Some people call this curve a "racetrack", especially in engineering.
You can fake an "analytic" equation. Let $L$ be the line segment between the two circle centers, and let $r$ be the radius of the circles. Then the curve has equation
$$ d(\mathbf x, L) = r$$
where $d$ denotes the usual distance function. This technique makes the curve look tidy and "analytic" and hides its piecewise nature. Good for writing papers, maybe, but not much else. To do any computations, you'll still have to go back to the piecewise form (two lines and two semi-circles).
Even tidier ... if $B$ is the unit ball in $\mathbb R^2$ then the racetrack set is $L + rB$. Actually, in this form, it might be useful for doing calculations, since quite a lot is known about how to compute with Minkowski sums. Probably not much use to the OP, but might be interesting to more erudite readers.
Regarding line intersections ...
Suppose the racetrack is positioned with its center at the origin. The top line is $y=r$, the bottom line is $y=-r$, and the right-hand end is the circle with equation $(x-h)^2 + y^2 = r^2$. Here, $h$ is the "half-width" of the racetrack, between centers, so that the distance between the two semi-circle centers is $2h$.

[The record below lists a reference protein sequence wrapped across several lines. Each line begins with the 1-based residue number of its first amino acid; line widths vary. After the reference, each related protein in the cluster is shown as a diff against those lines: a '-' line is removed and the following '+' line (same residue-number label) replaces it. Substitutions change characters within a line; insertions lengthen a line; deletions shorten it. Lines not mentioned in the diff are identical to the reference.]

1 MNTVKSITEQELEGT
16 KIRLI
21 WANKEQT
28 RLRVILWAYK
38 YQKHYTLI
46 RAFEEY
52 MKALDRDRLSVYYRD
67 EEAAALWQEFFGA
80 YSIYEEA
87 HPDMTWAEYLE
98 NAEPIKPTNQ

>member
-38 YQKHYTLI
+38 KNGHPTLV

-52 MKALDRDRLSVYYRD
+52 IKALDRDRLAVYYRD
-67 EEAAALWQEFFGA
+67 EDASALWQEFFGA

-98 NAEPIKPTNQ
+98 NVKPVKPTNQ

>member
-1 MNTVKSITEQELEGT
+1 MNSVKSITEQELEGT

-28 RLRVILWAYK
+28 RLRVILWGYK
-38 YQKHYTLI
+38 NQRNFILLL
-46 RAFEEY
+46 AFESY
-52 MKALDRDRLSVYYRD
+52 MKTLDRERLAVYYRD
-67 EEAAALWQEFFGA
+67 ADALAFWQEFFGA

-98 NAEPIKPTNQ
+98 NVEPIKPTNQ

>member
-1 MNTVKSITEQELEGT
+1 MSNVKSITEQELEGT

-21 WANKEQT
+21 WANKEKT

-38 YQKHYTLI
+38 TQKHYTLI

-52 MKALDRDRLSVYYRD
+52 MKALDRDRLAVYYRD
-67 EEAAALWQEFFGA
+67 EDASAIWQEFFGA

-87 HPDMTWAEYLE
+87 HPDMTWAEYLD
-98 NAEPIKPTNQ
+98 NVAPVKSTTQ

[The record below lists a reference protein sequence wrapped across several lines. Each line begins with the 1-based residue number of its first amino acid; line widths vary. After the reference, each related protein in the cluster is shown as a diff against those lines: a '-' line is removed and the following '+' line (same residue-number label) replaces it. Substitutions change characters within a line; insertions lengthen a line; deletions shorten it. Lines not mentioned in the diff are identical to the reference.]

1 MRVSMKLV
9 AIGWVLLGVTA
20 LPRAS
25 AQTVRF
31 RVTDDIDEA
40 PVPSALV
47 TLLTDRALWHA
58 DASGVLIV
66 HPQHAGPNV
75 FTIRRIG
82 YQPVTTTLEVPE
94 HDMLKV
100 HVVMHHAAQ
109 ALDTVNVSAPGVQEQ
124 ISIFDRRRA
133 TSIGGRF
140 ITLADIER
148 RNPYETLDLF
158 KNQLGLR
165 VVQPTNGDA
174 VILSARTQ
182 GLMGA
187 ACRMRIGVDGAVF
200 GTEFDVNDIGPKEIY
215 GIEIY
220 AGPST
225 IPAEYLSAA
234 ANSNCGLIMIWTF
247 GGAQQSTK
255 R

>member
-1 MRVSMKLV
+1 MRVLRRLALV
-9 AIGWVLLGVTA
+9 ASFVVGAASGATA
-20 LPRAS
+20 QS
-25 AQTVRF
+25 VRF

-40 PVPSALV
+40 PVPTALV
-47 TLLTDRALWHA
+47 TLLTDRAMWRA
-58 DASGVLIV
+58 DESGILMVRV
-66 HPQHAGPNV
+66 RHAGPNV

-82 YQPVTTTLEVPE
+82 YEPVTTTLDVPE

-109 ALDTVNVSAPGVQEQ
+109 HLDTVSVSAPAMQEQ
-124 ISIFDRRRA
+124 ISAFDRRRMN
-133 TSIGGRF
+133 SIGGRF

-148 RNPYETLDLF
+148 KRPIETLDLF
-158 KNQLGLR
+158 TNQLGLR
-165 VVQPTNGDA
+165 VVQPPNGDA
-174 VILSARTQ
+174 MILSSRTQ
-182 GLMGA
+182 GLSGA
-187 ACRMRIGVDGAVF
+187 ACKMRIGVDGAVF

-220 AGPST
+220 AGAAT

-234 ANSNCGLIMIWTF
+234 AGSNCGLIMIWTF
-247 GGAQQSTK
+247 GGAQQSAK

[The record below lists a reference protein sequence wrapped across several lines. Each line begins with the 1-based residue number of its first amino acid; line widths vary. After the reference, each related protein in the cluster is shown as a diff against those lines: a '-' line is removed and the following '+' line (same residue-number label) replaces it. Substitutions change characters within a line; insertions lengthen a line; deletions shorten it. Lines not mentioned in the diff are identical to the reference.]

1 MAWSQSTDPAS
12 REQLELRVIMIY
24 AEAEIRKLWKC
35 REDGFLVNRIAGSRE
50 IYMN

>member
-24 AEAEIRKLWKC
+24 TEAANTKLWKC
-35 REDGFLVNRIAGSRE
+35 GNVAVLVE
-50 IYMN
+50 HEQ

Now, suppose we take a line through the center that has an angle $\theta$ with the $x$-axis, where $\theta \ge 0$. This line has equation $y = mx$, where $m = \tan\theta$. It intersects the top edge of the racetrack when $y=r$, and this happens when $x = r/m$. But this calculation is only valid if $r/m \le h$, i.e. if $\tan\theta \ge r/h$. On the other hand, if $\tan\theta < r/h$, then the angled line intersects the ends of the racetrack (the semi-circles). To find the $x$-coordinate of the right-hand intersection, we have to find the larger of the two solutions of the equation $(x-h)^2+(mx)^2=r^2$. After doing that, we find the corresponding $y$-value from the equation $y=mx$.